Poland PM compares EU to communist dictatorship in dramatic 'Polexit speech' in row that threatens to break up the bloc

POLAND'S Prime Minister has compared the European Union to the former communist dictatorship in a dramatic "Polexit speech" amid a growing row which threatens to break up to bloc.

Poland and Hungary’s leaders are embroiled in a bitter row with the EU after vetoing its budget plans over a clause that makes access to funding conditional on respecting the rule of law and European values.

The two eastern European countries have accused the EU of "blackmail" in its plans to make access to cash for post-Covid recovery dependent on what they say is "unequal treatment of states".

The countries have vetoed the EU’s €1.1 trillion 2021-2027 budget and a €750 billion pandemic recovery fund over the clause.

In a debate on Wednesday night, Mateusz Morawiecki told Polish MPs that the EU was run by a "eurocrat" oligarchy which acts in the interests in nations such as Germany and France.

Morawiecki, 52, likened the EU's approach to the dictatorship Poland had "known well" during its decades under the communist regime, The Times reports.

The leader said Poland would not accept being "scolded like a child" and accused the EU of trying to bully weaker members of the bloc.

"Without this principle of legal certainty, the EU is a mechanism for making arbitrary decisions by eurocrats, and de facto by the European oligarchy, sometimes by a few stronger countries just to dominate the weaker ones. And we do not agree to this," he told MPs.

Referring to the idea of Poland leaving the EU, the pro-European Gazeta Wyborcza newspaper described the speech as "Morawiecki’s first Polexit speech".

The Polish parliament passed a resolution on Thursday backing the governments plan to veto the EU budget if it included the rule-of-law condition.

The resolution calls it unacceptable and inconsistent with the EU treaty to apply different standards to different members.

Morawiecki told parliament: "If our partners do not understand that we do not agree to unequal treatment of states… then we will really use that veto in the end.

"The EU must be built on a foundation of law and legal certainty… without this principle of legal certainty, the EU is a mechanism of arbitrary decision-making by Eurocrats and de facto by the European oligarchy."

The Polish and Hungarian veto is likely to delay hundreds of billions of euros in EU funds at a time when the 27-nation bloc is grappling with a second wave of the coronavirus.

The deal for the budget and recovery fund looked well on track to enter into force in January until Hungary and Poland vetoed it this week. 

"It is in the interest of everyone that we move quickly on this. People's jobs depend on this," European Commission Vice President Frans Timmermans said.

"Our economic recovery depends on this. All that is being asked of member states is to respect the treaties they have signed and ratified. That's it."

The EU must be built on a foundation of law and legal certainty."

The rule of law issue is sensitive for both countries.

Poland is already under an EU investigative procedure over its efforts to trim the independence of the judiciary, while Hungary is also under investigation for an erosion of democratic norms, such as press freedom, under Orban's rule.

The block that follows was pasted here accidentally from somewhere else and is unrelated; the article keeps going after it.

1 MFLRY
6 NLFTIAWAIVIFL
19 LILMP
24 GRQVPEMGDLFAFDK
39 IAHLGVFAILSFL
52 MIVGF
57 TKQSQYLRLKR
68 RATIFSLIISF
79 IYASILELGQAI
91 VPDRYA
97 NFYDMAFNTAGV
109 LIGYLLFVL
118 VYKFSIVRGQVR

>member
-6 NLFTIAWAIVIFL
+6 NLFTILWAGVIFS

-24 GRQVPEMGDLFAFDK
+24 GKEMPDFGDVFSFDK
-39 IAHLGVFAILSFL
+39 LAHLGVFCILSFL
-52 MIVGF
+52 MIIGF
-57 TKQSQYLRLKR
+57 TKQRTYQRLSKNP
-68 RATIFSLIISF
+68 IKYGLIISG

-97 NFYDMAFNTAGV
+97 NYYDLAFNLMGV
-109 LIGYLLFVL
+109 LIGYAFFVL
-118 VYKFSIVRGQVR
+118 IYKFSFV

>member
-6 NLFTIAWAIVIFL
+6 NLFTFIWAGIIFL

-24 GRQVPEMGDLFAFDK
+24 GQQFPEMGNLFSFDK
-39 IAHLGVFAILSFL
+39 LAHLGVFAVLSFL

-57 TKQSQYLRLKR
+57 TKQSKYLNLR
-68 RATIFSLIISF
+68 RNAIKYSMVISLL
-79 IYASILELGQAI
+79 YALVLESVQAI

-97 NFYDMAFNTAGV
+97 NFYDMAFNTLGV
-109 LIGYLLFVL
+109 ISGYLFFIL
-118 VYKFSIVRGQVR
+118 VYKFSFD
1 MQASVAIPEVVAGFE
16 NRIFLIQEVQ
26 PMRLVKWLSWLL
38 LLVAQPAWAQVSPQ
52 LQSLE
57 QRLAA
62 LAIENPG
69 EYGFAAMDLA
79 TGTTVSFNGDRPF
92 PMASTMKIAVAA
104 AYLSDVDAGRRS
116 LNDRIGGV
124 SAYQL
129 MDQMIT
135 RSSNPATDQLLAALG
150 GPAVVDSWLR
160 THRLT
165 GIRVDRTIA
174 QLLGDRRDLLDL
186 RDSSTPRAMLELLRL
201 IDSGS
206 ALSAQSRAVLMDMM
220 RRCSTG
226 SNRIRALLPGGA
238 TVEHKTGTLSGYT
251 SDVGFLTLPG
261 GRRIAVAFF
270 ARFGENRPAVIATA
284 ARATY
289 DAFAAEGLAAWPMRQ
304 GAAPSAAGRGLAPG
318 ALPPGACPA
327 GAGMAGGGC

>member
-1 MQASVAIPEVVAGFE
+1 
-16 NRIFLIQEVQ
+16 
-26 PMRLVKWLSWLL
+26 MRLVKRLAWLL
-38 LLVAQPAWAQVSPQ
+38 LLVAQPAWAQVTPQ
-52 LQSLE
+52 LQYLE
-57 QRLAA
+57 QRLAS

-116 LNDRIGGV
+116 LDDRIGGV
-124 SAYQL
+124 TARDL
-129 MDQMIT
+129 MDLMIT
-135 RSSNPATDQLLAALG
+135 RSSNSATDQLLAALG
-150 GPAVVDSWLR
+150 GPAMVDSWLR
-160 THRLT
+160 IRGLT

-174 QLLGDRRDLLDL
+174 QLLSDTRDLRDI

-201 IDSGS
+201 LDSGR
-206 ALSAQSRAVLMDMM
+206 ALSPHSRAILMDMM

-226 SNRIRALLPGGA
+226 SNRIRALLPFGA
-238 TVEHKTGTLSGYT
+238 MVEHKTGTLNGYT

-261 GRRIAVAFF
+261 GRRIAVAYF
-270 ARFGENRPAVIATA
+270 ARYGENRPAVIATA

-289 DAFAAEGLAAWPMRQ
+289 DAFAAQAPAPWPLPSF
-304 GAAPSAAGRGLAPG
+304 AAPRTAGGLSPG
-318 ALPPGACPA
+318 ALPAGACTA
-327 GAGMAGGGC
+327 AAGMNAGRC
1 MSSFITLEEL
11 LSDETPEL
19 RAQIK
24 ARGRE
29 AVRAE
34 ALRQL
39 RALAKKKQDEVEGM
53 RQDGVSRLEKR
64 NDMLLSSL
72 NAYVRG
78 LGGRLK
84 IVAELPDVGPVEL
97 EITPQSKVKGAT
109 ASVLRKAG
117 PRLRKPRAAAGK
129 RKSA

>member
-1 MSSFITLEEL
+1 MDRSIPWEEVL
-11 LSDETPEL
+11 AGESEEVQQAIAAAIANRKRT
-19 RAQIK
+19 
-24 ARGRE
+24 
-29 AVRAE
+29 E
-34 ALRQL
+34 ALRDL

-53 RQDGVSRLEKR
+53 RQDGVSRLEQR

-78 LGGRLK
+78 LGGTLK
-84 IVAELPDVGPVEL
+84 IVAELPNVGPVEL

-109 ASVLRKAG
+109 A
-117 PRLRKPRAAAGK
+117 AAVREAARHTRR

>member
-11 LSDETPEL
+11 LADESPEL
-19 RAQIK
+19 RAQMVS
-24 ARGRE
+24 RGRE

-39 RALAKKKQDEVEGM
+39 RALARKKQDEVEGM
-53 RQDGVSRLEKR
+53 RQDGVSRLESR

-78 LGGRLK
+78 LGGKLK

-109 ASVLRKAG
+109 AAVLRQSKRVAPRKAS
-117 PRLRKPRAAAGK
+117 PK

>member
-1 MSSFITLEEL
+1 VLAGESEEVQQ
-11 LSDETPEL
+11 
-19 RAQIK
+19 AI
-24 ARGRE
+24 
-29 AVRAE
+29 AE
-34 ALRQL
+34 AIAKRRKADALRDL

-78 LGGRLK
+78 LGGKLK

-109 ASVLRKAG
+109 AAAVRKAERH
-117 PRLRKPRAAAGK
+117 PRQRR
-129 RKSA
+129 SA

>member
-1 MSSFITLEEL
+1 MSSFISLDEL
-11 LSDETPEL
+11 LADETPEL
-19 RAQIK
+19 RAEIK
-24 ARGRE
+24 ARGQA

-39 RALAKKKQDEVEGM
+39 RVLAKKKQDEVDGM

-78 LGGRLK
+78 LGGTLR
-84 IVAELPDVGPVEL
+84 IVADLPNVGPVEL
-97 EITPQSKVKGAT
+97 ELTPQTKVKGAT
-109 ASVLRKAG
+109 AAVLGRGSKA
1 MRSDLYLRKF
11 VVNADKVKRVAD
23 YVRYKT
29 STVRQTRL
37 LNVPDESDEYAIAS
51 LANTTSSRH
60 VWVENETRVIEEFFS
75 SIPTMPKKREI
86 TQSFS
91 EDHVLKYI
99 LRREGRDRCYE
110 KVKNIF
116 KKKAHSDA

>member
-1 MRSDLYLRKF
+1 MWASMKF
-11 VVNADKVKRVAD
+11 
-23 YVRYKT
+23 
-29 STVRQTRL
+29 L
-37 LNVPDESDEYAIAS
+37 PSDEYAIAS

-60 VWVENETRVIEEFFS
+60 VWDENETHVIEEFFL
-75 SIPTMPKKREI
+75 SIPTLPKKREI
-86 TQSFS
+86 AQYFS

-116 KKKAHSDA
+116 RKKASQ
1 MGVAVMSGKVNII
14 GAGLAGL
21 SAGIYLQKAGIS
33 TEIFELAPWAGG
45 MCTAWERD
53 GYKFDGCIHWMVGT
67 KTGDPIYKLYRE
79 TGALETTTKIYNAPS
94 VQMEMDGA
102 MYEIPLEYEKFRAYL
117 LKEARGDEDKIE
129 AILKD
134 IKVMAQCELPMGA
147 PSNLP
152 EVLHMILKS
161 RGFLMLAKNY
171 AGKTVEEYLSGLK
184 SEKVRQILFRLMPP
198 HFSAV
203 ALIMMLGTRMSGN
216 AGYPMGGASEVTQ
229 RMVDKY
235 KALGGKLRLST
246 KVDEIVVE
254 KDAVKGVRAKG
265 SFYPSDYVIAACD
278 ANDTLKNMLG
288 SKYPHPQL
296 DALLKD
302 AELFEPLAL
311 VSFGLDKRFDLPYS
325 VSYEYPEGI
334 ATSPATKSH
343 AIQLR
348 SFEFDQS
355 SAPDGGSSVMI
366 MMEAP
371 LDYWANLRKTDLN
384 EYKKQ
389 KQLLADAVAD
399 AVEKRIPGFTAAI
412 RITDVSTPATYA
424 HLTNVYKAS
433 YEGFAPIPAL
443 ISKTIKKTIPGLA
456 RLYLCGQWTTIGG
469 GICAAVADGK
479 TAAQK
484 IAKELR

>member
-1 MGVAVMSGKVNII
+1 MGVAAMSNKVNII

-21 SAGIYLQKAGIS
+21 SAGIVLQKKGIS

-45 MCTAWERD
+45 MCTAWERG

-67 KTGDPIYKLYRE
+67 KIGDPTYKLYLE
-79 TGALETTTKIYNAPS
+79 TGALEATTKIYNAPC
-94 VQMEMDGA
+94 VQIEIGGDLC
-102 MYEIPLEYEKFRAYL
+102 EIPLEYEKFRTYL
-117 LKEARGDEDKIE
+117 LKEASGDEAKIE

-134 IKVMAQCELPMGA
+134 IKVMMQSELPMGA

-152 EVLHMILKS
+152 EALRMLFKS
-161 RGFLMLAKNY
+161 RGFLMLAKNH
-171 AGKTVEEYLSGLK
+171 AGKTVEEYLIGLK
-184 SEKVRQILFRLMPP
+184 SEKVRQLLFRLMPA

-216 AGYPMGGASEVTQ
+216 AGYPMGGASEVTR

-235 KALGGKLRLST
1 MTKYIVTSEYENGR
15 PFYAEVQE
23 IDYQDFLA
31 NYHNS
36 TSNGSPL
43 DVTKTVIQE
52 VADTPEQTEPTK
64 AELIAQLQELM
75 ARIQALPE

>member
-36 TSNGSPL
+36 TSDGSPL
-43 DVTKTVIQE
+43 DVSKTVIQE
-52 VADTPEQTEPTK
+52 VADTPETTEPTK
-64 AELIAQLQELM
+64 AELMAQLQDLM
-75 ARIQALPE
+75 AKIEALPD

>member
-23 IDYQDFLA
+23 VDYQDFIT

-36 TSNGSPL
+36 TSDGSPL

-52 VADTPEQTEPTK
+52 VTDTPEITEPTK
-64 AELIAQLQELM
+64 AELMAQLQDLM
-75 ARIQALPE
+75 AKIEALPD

Both countries claim to the rule of law clause will be used as an "ideological weapon" to punish them.

Krzysztof Szczerski, the Polish president's chief of staff, said his country had the right within the European policy framework to refuse to agree to "what is wrong".

"We have the right to seek and demand a new compromise," he told public broadcaster TVP Info.

Morawiecki and Hungary's Viktor Orban are frequent scourges of Brussels, with anti-EU rhetoric rife in both their governments despite Hungary and Poland being the biggest receivers of bloc spending.

Orban said his rejection of the budget plans were linked to his continued opposition to mass immigration into the EU.

"Once this proposal gets adopted, there will be no more obstacles to tying member states’ share of common funds to supporting migration and use financial means to blackmail countries which oppose migration," Orban said in a statement published by state news agency MTI.

Although the budget and recovery package do not have any specific clauses about immigration, which Orban has long opposed as a threat to national and European identity and culture, analysts say his comments will boost his popularity among Hungarian voters.

Slovenian Prime Minister Janez Jansa is backing the two countries' objections.

Responding to the row, German Chancellor Angela Merkel said: "This is of course a very serious problem, which we have to solve.

"We want to work, we want to sound out all options that would be possible and we are still at the very beginning."

Romanian Prime Minister Ludovic Orban told AFP: "Blocking the adoption of a decision on the recovery plan negatively affects the whole EU, including the citizens of Hungary and Poland."

The plan to tie EU funds to the rule of law, strongly defended by the European Parliament and most member states, has the votes to be approved by a qualified majority of members.

During the 16-minute video summit on Thursday, European Council president Charles Michel, who chaired the meeting, acknowledged it would be a tall order to break the stalemate.

But he said he will join Merkel in looking for solutions with all the parties involved before next month's summit.

"The European Union's magic is its ability to find solutions even when one believes it's impossible," Michel said.

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